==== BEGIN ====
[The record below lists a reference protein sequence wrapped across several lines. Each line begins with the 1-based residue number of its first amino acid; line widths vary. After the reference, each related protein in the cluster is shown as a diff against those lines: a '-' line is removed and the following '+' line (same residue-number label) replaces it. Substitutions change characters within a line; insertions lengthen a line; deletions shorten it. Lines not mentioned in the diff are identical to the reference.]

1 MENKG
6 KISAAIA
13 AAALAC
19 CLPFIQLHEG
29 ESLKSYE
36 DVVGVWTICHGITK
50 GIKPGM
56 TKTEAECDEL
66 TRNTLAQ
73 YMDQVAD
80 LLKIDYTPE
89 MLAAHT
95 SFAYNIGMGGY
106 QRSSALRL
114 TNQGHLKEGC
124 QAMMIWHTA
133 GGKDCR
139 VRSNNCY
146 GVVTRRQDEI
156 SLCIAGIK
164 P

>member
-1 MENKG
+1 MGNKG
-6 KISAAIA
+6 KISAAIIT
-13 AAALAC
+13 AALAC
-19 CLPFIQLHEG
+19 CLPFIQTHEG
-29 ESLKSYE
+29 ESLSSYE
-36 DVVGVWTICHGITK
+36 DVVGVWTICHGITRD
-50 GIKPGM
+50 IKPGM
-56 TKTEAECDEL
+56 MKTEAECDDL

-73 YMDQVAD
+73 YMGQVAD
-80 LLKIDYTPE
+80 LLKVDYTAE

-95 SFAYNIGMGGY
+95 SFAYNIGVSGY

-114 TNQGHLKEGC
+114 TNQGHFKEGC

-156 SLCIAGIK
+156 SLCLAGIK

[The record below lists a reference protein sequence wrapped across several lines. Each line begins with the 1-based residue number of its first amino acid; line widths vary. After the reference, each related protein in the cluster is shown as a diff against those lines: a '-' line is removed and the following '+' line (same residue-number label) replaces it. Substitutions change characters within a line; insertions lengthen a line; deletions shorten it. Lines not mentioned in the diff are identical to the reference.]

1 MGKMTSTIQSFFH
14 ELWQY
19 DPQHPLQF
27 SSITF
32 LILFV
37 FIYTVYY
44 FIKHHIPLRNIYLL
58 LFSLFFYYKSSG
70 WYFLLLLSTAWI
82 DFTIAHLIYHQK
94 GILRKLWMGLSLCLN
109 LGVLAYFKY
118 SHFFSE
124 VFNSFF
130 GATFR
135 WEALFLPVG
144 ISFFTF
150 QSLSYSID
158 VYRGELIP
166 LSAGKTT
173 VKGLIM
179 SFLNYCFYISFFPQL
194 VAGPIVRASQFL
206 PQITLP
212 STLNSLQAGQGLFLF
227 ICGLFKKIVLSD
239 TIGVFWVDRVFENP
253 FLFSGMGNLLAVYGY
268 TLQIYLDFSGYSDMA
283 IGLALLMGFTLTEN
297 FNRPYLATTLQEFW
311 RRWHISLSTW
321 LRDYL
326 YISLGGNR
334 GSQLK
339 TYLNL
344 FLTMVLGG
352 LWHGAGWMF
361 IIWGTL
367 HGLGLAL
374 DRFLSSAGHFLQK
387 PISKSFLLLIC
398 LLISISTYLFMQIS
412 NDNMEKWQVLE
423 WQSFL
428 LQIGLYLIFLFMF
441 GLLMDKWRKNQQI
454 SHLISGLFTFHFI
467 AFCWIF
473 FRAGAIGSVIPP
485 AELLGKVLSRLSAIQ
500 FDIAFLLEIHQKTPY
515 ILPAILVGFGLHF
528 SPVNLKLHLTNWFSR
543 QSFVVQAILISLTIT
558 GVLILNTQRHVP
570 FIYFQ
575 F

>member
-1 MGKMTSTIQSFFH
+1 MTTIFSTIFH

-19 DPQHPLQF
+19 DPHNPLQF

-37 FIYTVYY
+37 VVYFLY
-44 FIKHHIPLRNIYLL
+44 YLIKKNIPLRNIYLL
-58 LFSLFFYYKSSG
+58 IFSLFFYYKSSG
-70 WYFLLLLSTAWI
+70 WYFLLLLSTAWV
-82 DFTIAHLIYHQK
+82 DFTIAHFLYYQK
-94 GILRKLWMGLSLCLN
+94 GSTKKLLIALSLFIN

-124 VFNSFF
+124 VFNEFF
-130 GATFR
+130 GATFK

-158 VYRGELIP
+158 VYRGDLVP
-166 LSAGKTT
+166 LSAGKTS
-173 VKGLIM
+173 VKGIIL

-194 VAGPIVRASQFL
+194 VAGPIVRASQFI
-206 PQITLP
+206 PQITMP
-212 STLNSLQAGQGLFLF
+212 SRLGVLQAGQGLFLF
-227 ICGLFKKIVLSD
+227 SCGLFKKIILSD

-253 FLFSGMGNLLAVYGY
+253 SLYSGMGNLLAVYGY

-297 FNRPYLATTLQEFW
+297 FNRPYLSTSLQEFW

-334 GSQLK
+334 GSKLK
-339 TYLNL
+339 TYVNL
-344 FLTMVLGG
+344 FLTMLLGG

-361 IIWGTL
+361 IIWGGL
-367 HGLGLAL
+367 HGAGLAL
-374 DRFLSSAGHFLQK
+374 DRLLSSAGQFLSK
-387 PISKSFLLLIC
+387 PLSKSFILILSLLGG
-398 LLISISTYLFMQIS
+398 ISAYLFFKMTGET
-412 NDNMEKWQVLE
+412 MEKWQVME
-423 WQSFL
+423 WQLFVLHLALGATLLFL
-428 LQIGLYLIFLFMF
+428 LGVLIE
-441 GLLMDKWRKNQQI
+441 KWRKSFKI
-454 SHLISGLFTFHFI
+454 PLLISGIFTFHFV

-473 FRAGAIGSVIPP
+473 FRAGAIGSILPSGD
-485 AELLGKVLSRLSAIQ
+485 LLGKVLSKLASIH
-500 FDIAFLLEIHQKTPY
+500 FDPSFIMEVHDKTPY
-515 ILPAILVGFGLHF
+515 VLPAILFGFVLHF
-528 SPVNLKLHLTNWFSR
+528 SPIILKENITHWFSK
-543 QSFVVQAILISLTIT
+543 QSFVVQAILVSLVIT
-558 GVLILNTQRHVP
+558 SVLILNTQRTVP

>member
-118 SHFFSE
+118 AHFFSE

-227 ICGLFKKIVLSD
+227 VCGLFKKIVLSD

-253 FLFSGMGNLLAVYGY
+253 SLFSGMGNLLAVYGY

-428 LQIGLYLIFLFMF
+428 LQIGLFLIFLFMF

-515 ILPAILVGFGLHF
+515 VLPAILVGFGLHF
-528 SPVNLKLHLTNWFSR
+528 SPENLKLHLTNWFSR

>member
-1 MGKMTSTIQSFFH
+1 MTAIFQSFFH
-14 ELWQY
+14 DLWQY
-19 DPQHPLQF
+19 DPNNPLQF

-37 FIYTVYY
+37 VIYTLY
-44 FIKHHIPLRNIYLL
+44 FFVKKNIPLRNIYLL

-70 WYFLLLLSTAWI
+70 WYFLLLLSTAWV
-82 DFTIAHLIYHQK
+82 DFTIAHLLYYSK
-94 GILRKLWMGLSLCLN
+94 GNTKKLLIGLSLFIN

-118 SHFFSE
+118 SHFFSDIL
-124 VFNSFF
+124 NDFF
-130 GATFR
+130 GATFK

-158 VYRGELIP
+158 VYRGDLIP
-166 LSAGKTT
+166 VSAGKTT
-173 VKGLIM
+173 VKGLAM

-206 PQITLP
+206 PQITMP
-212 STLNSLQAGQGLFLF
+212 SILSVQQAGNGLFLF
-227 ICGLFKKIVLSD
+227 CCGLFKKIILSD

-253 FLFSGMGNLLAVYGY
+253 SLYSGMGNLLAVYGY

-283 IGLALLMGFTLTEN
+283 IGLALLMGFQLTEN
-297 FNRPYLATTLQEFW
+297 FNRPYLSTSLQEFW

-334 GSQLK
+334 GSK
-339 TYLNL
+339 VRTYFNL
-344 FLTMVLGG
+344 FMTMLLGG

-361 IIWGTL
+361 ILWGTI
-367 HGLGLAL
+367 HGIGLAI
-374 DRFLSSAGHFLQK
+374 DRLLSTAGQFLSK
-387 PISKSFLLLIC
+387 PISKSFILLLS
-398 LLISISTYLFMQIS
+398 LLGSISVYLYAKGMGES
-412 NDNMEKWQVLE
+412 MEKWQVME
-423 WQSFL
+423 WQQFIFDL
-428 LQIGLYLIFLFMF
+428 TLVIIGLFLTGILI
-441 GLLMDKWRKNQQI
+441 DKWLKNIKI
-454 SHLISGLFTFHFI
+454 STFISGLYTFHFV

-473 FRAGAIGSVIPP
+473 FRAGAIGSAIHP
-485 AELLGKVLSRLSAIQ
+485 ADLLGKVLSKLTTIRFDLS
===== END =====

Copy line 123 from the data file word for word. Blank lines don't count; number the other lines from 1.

+82 DFTIAHFLYYQK